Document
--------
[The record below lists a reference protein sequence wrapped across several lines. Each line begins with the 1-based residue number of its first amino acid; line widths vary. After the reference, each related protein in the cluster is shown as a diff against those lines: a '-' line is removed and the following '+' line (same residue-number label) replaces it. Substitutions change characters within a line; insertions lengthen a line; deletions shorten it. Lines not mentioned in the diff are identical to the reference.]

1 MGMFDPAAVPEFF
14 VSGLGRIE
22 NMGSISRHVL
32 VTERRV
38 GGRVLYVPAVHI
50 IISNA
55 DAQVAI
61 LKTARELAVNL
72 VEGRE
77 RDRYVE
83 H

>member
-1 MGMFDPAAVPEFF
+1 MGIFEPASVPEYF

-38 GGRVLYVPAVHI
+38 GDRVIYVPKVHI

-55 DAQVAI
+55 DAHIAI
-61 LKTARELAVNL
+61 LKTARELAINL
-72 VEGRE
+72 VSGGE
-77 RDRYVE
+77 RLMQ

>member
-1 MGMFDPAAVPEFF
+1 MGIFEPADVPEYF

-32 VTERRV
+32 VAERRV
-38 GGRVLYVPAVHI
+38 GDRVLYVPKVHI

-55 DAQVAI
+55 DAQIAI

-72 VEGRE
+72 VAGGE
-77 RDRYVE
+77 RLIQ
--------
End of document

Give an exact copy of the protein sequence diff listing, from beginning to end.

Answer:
[The record below lists a reference protein sequence wrapped across several lines. Each line begins with the 1-based residue number of its first amino acid; line widths vary. After the reference, each related protein in the cluster is shown as a diff against those lines: a '-' line is removed and the following '+' line (same residue-number label) replaces it. Substitutions change characters within a line; insertions lengthen a line; deletions shorten it. Lines not mentioned in the diff are identical to the reference.]

1 MGMFDPAAVPEFF
14 VSGLGRIE
22 NMGSISRHVL
32 VTERRV
38 GGRVLYVPAVHI
50 IISNA
55 DAQVAI
61 LKTARELAVNL
72 VEGRE
77 RDRYVE
83 H

>member
-1 MGMFDPAAVPEFF
+1 MGIFEPASVPEYF

-38 GGRVLYVPAVHI
+38 GDRVIYVPKVHI

-55 DAQVAI
+55 DAHIAI
-61 LKTARELAVNL
+61 LKTARELAINL
-72 VEGRE
+72 VSGGE
-77 RDRYVE
+77 RLMQ

>member
-1 MGMFDPAAVPEFF
+1 MGIFEPADVPEYF

-32 VTERRV
+32 VAERRV
-38 GGRVLYVPAVHI
+38 GDRVLYVPKVHI

-55 DAQVAI
+55 DAQIAI

-72 VEGRE
+72 VAGGE
-77 RDRYVE
+77 RLIQ